Now, obviously a lot of people are in a position where they really need to scrimp and pinch to get by. I remember what that was like, and I don't expect people in that situation to start paying twice as much for organic food, but for those with more disposable income, it's worth trying to invest in the world you want to live in, not just in your immediate personal well-being.

I absolutely boycott stores that have practices that I don't agree with. Wal-mart keeps their employees from organizing into unions to better themselves, they show them how to apply for welfare and health insurance and purposefully keeps people on part time instead of full time so they don't have to pay the additional benefits costs, they pressure their suppliers to lower their prices to costs below what they can afford, they use factories that have documented abuses, they somehow connive local government to give them tax subsidies just for coming to your town and building their store (that obviously rivaling local business do NOT have)(althought I think this practice is finally abating some)... *pant pant pant*

Someone earlier commented about how Walmart started out small. I think that if Sam Walton could see what they did with his company, he would be rolling over in his grave.

If people want to check out the companies they shop at, look into Coop America: and see the scorecard for businesses they keep on various issues, as well as shopping alternatives.

Now that I've gotten all that off my chest, I do have to admit that I shop at some stores that aren't totally shiny clean on all those fronts. I can understand one's want or need to stick their head in the ground on the politics of choose a place to buy your cereal. It's sad that we even have to, but there you go. Given that, while I don't shop at Wal-mart, I try not to fault anyone else for the choices they make.

It's scary once you really delve into these things. Makes that hole in the sand look goooooood.

I boycott stores that do not allow the Salvation Army to set up their kettles and I also boycott Abercrombie and Fitch because of their advetising practices.

Wages at Walmart are based on supply and demand in an open marketplace. Unions are an anachronism that distort the free market by attempting to change the supply and demand for workers.

Could Walmart pay more? Absolutely. Should the law compel them to pay more, absolutely not. Should you give more to Charity, absolutely. Should the law compel you to do so, a thousand times no. Should the law force you to go to a certain gas station? Should the law compel your boss to pay you more money? No. If you want more money than you may need to change jobs, get better training, get another degree, get more experience, or move to a new location. Your current employer may already be paying you more than you are really worth in the same way that you may being paying too much for any of a hundred services you pay for every day.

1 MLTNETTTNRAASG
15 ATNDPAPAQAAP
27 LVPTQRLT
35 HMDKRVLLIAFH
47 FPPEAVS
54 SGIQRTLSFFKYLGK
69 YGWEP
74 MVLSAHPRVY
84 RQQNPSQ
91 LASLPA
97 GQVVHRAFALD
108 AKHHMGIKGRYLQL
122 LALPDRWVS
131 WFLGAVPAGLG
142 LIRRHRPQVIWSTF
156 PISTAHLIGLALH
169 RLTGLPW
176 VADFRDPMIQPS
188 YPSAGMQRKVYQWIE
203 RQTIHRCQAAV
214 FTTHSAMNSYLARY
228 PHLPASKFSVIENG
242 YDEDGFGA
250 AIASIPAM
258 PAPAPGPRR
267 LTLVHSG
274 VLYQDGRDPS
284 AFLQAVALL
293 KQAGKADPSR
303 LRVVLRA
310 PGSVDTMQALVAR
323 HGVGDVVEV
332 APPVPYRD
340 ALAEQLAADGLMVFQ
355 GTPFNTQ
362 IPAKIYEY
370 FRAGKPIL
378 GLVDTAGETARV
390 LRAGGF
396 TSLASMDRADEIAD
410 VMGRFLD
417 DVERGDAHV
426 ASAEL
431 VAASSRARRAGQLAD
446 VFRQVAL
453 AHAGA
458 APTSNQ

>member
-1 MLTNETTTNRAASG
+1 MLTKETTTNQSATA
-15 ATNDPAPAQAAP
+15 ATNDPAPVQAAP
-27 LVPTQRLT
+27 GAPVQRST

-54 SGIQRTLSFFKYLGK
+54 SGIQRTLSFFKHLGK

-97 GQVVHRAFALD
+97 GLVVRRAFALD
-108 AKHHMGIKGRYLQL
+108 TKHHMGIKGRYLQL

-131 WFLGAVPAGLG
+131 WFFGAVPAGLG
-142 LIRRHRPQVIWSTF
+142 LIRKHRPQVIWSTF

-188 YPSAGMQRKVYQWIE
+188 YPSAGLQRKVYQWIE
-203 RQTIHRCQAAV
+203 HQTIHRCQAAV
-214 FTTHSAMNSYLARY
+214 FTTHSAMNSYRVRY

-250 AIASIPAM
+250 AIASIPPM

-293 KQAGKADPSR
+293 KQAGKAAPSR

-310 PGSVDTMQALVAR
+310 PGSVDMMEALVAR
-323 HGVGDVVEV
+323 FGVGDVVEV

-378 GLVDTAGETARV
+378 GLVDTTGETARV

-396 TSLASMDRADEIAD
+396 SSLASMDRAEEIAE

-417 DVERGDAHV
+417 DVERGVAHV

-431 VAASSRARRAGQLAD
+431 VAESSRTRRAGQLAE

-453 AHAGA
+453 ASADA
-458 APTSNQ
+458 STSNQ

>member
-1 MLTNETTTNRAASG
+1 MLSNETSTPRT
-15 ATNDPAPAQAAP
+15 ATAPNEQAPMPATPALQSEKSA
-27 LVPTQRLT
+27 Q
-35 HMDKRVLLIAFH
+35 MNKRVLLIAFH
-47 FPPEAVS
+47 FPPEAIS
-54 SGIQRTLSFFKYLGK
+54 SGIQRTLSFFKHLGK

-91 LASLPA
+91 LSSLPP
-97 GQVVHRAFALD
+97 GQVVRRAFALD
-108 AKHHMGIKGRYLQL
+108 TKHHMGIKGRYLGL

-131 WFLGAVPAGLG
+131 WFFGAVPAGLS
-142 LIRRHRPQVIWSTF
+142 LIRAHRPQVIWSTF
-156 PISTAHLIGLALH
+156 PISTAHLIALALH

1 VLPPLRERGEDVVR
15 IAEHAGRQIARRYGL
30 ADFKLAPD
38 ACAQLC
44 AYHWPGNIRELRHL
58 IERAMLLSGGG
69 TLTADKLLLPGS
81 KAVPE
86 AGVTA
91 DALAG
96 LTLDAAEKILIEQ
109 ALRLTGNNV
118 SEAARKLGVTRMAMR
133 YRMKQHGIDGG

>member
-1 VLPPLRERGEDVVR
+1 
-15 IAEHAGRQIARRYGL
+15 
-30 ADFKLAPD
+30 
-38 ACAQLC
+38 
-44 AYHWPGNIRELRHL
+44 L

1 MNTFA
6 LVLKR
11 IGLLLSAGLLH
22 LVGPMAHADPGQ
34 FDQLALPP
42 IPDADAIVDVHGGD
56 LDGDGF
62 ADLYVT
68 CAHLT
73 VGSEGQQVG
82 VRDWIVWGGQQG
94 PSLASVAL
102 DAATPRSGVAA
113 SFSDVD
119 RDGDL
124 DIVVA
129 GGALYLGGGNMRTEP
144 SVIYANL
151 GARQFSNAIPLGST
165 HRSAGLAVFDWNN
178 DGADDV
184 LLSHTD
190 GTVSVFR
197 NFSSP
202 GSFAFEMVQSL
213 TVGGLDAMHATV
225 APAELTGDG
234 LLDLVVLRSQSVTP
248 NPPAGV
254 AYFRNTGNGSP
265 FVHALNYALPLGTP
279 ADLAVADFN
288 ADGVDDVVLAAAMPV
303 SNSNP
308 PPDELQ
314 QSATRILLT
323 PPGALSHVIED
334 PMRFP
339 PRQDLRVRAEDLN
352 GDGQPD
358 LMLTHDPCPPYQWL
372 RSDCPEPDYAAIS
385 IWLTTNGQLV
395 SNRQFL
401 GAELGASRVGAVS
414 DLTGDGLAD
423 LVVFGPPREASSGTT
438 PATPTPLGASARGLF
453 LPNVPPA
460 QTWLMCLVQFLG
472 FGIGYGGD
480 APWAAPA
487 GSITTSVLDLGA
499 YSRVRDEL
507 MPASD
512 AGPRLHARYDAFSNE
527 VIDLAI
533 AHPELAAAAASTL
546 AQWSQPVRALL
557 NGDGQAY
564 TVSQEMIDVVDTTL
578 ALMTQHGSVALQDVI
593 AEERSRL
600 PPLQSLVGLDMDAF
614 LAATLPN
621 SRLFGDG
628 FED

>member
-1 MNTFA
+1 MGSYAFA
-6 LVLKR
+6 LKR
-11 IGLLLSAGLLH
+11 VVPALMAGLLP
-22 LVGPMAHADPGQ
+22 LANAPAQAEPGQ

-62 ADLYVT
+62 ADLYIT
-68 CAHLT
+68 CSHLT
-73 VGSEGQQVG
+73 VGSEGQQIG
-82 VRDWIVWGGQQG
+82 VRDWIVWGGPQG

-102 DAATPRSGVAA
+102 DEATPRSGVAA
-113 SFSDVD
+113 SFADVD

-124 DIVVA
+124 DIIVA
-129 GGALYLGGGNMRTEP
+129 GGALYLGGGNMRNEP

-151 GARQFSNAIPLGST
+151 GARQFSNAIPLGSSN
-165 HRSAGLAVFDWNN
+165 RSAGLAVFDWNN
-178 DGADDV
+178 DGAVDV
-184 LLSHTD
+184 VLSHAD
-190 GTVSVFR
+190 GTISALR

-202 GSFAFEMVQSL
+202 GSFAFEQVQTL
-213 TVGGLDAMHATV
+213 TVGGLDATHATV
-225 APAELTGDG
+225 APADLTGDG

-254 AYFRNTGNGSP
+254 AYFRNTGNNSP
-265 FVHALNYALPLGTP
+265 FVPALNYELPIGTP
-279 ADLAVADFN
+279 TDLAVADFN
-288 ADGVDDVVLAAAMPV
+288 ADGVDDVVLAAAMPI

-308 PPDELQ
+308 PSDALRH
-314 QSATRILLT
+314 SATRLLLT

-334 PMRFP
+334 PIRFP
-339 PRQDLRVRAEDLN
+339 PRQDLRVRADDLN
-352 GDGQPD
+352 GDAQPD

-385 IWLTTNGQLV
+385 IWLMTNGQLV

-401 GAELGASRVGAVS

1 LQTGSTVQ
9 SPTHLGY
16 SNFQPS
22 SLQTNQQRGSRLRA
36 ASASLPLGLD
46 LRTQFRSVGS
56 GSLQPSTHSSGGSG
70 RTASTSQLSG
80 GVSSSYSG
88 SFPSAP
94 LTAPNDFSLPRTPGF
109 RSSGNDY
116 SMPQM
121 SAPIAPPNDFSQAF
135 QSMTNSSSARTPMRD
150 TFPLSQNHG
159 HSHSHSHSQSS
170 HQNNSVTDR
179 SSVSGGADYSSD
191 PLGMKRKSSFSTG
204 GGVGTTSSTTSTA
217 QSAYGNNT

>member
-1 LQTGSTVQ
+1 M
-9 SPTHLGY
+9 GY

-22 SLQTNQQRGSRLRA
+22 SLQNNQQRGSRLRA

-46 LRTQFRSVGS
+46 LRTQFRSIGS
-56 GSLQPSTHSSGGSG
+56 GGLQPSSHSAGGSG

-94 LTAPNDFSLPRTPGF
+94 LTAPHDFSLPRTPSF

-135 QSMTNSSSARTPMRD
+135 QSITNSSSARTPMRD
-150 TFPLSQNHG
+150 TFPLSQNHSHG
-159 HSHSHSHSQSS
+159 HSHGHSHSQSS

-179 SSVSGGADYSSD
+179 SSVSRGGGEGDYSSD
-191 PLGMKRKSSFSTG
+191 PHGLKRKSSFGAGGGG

If you really want to change Walmart than you need to buy shares of Walmart. Walmart will change when its owners, AKA Shareholders, demand that change. Right now those owners are interested in boring things like ROI and ROE and Inventory Turnover. They are anti-union because unions have a negative impact on all of these metrics.

I think Sarah must live in an Urban setting. The nearest grocery store to my house is 15 miles. I live in an environment with rather harsh winters. The nearest "green grocer" is about 35 miles and the nearest farmer's market is about 45 miles. There is a small farm stand in my town which has some produce in the summer and early fall but not nearly enough of a variety.

Walmart is simply paying its employees what they're worth. If they were worth any more, they'd work somewhere else. If you try to set up a business that pays people more than they're worth, you simply have a lottery where the jobs go to the lucky. It's great for the people inside looking out, and unemployment for the people outside looking in. That's essentially what happens when labor unions get involved. How is it fair to turn away someone who is willing to do the same work for less, just because he didn't happen to get there sooner?

In every way it can, Walmart puts the consumer first. All those local, mom-and-pop stores everyone is so nostalgic about? I, for one, am glad they're being replaced by Walmart. Walmart means better selection, better hours, and better prices. I would never go back to the time stores would actually close at night.

Matt, you said "In every way it can, Walmart puts the consumer first." You're kidding, right? Wal-mart only cares about customers as long as they contribute the bottom line (just like almost every other business). If Wal-Mart made money while destroying live in the U.S., they would. Oh wait, they already do that!